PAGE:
August 6, 2002 11:40 AM PDT

FBI warns of hacker attacks

The FBI warned U.S. Web sites and Internet service providers to be on guard for possible denial-of-service attacks Tuesday, but any damage appeared to be minimal as of midday.

The warning, issued Monday night by the bureau's National Infrastructure Protection Center, said that the center had received "credible, but nonspecific information that wide-scale hacker attacks against U.S. Web sites and Internet service providers (ISP) are being planned for later tonight, possibly emanating from Western Europe."

Web site and ISP administrators should "heighten their awareness of network traffic during this period" and "report suspected malicious activities to their local FBI office or the NIPC and to other appropriate authorities," the bulletin said.

Denial-of-service (DoS) attacks are intended to disable Web sites and ISPs by barraging addresses with traffic. A wave of attacks crippled major Web sites such as Yahoo two years ago. More recently, the Code Red worm generated a string of attacks earlier this year.

Key companies measuring Internet performance said attacks were limited and had minimal impact on Web functioning. Matrix NetSystems saw an increase in traffic from Middle Eastern countries starting around 1 a.m. PDT Tuesday and tapering off a few hours later, according to Abelardo Gonzalez, senior Internet analyst for the security and Internet monitoring company.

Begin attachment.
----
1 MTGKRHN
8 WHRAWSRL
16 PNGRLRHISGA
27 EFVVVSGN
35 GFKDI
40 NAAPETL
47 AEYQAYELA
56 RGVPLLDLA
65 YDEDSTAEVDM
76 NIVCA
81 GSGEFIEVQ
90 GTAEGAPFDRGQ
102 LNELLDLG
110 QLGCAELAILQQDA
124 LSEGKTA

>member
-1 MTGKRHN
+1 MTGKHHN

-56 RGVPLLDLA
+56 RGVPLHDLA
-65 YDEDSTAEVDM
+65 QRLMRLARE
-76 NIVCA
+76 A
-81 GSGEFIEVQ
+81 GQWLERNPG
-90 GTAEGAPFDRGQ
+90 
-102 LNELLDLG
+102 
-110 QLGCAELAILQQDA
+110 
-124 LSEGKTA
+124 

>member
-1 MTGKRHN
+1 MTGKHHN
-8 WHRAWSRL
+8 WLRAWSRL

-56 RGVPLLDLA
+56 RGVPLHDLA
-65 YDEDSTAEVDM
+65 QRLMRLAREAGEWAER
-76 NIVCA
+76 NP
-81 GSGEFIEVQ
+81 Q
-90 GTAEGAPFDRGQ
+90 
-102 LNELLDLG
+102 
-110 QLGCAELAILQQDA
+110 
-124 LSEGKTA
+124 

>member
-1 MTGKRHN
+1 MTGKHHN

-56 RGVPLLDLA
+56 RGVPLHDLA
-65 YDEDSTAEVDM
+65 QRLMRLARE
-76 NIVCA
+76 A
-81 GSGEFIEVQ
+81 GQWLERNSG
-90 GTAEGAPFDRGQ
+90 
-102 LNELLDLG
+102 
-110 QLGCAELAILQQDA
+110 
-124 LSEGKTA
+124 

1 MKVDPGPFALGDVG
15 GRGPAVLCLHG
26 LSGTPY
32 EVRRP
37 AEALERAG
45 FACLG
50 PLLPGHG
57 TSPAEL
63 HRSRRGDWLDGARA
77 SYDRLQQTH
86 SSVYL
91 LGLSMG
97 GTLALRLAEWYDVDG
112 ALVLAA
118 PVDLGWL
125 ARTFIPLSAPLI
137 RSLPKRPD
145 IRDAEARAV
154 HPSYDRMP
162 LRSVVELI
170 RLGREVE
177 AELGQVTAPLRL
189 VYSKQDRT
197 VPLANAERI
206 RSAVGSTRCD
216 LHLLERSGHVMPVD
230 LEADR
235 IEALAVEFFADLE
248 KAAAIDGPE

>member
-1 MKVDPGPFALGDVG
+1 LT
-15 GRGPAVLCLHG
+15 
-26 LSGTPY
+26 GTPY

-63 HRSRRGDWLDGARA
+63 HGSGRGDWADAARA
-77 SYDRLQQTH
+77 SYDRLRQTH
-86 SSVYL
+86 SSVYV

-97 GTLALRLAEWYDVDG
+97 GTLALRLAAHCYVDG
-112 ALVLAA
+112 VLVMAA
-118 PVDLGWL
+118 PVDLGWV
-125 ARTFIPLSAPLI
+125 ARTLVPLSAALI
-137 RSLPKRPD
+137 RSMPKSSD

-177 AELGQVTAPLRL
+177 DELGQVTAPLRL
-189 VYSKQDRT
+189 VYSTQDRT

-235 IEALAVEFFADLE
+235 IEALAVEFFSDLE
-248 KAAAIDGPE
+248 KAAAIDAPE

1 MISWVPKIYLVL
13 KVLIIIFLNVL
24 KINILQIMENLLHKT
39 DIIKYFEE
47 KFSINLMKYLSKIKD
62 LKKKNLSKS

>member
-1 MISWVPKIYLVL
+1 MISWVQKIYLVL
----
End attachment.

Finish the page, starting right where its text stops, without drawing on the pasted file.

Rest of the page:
The number of reachable sites monitored by the company dropped about 1 percent during the period, he said.

"The overall effect was pretty minimal," he said. "Everything was back to normal" by 6 a.m. PDT.

Keynote Systems, which measures Web site performance, saw no unusual activity since Monday evening, said Product Manager Roopak Patel. "We have not heard or seen anything that would indicate any significant degradation in performance," he said.

Elad Yoran, executive vice president of security services company Riptech, said there had been no appreciable increase in hacker attacks Tuesday. "We're really not seeing anything that leads us to believe there's any coordinated or systemic attack going on," he said.

Representatives from Microsoft and Yahoo said none of the companies' Web properties or internal networks had been affected by attacks. Representatives of EarthLink and AT&T WorldNet, among the nation's biggest ISPs, said none of their services had been affected.

 

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